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1 January 2015 Identification of Avian Coronavirus in Wild Aquatic Birds of the Central and Eastern USA
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Coronaviruses (CoVs) are worldwide in distribution, highly infectious, and difficult to control because of their extensive genetic diversity, short generation time, and high mutation rates. Genetically diverse CoVs have been reported from wild aquatic birds that may represent a potential reservoir for avian CoVs as well as hosts for mutations and recombination events leading to new serotypes or genera. We tested 133 pooled samples representing 700 first-passage (in eggs) and 303 direct cloacal swab transport media samples from wild aquatic birds in the US that were avian influenza-negative. We isolated RNA from frozen samples and performed reverse transcriptase-PCR using a published universal CoV primer set. Of the samples tested, one from a Ruddy Turnstone (Arenaria interpres) was positive for CoV, showing nucleotide sequence similarity to a duck coronavirus (DK/CH/HN/ZZ2004). These data indicate a possible low prevalence of CoVs circulating in wild aquatic birds in the eastern half of the US.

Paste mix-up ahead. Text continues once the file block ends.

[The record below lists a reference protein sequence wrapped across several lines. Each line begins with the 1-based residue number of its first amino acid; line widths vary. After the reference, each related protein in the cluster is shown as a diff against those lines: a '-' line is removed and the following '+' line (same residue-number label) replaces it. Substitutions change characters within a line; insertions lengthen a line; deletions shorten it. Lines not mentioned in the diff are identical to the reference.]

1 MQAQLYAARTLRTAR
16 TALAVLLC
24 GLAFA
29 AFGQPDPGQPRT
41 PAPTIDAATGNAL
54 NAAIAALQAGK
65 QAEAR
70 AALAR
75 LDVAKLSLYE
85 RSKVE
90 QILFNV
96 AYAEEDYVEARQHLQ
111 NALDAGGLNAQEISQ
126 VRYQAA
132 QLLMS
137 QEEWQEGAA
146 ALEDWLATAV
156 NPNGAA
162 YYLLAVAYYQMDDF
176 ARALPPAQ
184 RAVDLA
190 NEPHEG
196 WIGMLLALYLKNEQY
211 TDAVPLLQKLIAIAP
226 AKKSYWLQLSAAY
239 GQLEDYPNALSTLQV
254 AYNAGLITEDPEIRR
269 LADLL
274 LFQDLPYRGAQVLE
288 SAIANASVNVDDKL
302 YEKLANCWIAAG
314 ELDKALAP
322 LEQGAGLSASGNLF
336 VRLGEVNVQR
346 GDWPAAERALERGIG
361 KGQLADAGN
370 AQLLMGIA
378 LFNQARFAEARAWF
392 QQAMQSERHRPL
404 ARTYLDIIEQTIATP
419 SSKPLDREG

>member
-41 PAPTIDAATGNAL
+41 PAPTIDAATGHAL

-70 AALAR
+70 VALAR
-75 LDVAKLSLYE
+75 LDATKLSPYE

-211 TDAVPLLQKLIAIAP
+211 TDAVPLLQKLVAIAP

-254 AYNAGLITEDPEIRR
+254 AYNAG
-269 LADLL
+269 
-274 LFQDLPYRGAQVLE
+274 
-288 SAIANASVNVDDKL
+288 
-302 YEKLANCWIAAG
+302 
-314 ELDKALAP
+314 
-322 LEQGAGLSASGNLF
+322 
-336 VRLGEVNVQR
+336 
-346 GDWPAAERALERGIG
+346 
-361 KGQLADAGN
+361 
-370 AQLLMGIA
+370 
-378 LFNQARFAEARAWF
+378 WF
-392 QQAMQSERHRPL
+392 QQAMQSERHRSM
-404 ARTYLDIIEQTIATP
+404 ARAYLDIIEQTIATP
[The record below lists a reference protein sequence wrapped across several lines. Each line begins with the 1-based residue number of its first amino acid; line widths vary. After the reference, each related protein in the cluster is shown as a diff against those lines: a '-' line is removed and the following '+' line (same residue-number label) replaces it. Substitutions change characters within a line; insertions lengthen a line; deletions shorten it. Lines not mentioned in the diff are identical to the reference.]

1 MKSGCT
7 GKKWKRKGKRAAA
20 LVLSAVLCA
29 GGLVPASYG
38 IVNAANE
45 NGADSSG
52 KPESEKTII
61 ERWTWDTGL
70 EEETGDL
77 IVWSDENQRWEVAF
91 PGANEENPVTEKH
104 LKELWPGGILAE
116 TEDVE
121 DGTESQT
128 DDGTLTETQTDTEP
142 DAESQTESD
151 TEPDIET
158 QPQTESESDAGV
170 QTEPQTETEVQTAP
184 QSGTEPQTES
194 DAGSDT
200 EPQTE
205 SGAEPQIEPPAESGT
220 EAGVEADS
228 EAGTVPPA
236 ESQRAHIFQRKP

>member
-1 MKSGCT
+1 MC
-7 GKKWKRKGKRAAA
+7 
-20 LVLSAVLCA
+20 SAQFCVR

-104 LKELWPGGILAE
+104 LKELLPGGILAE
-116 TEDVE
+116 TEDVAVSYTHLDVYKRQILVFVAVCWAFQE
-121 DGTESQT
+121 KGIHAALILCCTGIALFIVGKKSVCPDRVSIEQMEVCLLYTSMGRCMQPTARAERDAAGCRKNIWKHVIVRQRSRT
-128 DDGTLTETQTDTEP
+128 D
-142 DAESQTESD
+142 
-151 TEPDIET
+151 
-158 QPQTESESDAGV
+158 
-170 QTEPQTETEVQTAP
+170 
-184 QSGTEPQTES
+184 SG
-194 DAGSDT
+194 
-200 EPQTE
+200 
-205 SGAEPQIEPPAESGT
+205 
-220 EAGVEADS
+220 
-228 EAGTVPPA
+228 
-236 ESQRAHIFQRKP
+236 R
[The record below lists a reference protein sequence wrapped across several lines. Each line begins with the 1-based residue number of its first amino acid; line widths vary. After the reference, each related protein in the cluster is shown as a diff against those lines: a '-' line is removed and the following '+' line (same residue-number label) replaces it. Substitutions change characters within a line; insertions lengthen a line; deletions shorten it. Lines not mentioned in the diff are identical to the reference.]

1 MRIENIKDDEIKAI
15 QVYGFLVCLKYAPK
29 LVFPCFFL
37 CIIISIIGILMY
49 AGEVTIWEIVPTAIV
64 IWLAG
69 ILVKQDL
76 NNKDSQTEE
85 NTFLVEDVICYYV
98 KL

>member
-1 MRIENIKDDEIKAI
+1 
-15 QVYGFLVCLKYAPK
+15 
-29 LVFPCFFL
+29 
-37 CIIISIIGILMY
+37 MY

Wildlife Disease Association 2015
Brian J. Jordan, Deborah A. Hilt, Rebecca Poulson, David E. Stallknecht, and Mark W. Jackwood "Identification of Avian Coronavirus in Wild Aquatic Birds of the Central and Eastern USA," Journal of Wildlife Diseases 51(1), 218-221, (1 January 2015).
Received: 13 March 2014; Accepted: 1 May 2014; Published: 1 January 2015

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